Without suitable breathing equipment and protective gear the worker is left vulnerable to both gas and infectious material. Many of the workers entering the sewers will have minimal training – if any at all. As such, they may not know of proper protocol to respond to any hazards. This can result in an individual panicking, or unknowingly walking into dangerous areas.

Without adequate measurement tools, numerous other gases present in the sewer such as methane and carbon monoxide may also cause issues. In many areas, a combination of all three will be present. This results in the stratification of the gases based on density. Lighter gases such as methane will rise to the higher areas of the sewer.
 

Methane is less dense than breathable air. As such, it has the capacity to displace oxygen. For this reason it is deemed an asphyxiant, and is considered to be dangerous in enclosed spaces. It can result in areas where air is entirely unbreathable, potentially causing loss of consciousness and, eventually asphyxiation.

Manholes are also coming to the public’s attention as a potentially fatal health hazard for both workers and citizens. Recently, headlines were made when Dinesh Jatholiya, a 24-year-old labourer from Rajasthan, died after falling into a 15-feet deep manhole in Kurla in Mumbai. The manhole had been covered with a tin sheet but its presence was not signposted.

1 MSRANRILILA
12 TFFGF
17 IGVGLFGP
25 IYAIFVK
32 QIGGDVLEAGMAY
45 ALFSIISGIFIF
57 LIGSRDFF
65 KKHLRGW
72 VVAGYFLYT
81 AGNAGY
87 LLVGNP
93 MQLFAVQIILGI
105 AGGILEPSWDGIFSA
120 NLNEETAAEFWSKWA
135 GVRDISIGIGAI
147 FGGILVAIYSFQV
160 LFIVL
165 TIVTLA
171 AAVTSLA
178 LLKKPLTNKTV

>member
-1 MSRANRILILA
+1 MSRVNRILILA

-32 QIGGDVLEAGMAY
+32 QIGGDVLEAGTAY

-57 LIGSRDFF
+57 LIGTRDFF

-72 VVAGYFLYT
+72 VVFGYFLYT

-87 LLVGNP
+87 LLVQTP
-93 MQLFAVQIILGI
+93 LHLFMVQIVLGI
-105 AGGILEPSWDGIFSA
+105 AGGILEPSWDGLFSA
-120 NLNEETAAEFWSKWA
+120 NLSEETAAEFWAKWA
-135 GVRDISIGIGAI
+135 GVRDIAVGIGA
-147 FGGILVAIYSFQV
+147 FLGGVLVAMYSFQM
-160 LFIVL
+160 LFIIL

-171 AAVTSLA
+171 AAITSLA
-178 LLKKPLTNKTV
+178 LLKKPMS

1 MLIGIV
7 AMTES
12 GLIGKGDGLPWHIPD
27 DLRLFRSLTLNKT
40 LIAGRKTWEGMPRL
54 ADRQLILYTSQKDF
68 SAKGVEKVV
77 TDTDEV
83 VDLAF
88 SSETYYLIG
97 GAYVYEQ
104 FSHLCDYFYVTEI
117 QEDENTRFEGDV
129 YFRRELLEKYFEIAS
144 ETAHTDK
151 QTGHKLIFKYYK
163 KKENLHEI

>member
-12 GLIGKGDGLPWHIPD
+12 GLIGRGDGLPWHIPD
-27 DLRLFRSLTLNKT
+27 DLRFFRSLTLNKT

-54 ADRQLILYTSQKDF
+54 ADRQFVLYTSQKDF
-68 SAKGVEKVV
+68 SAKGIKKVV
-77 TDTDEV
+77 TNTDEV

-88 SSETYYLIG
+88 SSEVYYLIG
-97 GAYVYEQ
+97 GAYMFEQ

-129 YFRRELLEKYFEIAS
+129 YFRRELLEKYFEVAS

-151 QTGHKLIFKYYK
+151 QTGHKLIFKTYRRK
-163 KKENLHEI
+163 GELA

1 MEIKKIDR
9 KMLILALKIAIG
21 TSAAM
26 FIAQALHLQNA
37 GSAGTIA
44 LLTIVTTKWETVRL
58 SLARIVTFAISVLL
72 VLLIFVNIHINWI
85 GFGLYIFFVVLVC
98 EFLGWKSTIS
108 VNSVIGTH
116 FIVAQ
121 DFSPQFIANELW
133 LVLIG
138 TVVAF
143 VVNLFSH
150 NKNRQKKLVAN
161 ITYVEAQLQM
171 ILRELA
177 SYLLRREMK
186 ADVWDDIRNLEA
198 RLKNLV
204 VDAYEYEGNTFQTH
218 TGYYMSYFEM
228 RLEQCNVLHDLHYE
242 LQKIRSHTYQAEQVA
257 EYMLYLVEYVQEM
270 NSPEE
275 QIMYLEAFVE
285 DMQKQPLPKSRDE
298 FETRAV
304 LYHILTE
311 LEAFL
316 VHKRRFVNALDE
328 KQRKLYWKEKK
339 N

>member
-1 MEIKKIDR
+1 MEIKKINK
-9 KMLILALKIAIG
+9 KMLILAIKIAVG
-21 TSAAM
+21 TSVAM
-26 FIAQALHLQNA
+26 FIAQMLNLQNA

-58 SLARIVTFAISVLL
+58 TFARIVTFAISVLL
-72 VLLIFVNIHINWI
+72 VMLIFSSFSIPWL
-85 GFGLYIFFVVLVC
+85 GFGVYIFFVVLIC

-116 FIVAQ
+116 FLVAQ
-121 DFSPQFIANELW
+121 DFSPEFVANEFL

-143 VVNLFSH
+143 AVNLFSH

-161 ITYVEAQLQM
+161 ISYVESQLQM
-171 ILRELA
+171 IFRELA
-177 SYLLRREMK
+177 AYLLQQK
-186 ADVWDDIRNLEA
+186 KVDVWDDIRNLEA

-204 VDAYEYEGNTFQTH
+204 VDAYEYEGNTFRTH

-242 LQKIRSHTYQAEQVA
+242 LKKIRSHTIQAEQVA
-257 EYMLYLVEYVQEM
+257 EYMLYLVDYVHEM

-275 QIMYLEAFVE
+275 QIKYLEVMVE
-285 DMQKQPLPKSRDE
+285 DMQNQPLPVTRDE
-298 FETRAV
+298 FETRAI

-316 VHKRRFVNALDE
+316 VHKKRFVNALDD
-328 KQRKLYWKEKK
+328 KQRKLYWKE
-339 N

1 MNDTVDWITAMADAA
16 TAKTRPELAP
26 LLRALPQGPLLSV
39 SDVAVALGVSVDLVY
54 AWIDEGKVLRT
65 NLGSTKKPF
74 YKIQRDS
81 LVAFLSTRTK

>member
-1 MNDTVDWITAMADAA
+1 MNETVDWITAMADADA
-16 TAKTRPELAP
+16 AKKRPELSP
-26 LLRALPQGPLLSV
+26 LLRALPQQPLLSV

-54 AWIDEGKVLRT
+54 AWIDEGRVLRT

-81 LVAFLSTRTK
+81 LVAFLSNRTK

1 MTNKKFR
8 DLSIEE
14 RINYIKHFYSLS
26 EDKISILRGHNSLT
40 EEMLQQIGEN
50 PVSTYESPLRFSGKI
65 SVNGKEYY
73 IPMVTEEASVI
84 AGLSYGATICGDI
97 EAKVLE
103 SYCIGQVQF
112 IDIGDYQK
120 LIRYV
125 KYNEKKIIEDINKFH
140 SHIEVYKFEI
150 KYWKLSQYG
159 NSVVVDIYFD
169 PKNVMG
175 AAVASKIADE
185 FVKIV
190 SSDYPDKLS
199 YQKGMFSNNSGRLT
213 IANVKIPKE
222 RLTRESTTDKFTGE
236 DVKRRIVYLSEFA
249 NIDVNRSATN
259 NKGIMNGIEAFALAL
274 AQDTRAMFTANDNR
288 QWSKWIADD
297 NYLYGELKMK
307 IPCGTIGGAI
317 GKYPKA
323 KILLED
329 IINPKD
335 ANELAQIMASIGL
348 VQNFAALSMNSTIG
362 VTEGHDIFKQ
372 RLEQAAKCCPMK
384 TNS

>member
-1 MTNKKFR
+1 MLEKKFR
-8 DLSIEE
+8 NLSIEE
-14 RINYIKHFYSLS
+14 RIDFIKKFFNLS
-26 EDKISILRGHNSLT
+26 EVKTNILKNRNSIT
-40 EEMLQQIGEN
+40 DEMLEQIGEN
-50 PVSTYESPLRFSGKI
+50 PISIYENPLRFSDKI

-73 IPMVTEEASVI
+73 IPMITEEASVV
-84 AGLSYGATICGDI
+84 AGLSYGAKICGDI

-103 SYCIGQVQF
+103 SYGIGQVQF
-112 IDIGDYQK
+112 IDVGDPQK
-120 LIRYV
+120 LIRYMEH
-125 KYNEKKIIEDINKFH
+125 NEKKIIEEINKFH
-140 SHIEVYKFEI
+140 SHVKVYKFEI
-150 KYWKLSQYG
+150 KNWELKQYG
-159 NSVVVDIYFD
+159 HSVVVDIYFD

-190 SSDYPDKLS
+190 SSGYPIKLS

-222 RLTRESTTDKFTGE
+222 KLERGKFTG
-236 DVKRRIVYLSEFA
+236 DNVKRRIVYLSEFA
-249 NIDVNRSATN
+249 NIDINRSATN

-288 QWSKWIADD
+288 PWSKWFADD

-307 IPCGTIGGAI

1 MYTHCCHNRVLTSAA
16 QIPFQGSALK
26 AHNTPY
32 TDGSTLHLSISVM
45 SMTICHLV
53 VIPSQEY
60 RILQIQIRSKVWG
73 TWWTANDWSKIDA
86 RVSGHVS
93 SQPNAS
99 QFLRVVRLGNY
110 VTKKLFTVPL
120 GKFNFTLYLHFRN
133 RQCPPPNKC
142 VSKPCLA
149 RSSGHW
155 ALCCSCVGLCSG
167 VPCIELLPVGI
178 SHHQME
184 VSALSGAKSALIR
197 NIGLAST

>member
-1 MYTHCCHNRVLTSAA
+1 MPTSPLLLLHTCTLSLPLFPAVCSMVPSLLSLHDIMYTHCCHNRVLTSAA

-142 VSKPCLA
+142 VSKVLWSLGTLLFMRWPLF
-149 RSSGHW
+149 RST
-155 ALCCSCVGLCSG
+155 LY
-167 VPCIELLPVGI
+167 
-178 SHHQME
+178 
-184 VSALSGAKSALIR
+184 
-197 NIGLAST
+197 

This danger is far more common during the monsoon season. Localised flooding often leads residents to open manhole covers in an attempt to limit the flooding. Teams of workers are often deployed to open and clean the manhole grates, as they often become packed with debris and plastic moved by the floodwaters.

The workers warn that — despite placing warning flags on the manhole covers — the presence of open manhole covers can be a severe danger. In floodwaters a person may not see the open drains and so risks falling in. In the example of the worker who died in Mumbai the fall was fifteen feet. Such a fall could either directly injure the person, or disorientate them enough that they remain trapped within the flooded sewer system, risking death by drowning.

Workers themselves are exposed to this danger. For instance, in Mumbai in January, Scroll.in reported the deaths of four migrant labourers. They were being lifted out of a manhole after finishing cleaning a sewage line. The cable snapped and the men fell nine metres down the manhole to their death. This, combined with the presence of noxious gases and scant regard (at best) for worker safety, clearly shows why manual scavenging is such a dangerous profession.

Legislation is already in place regarding the working of manholes and sewers. The issue India faces is the exploitation of loopholes in these laws in order to cut costs at the expense of worker safety in an already illegal line of work. Such loopholes must be addressed, particularly when considering that these workers face some of the most perilous environments a person may encounter.

This article was originally published on Health Issues India. It is reprinted here with permission.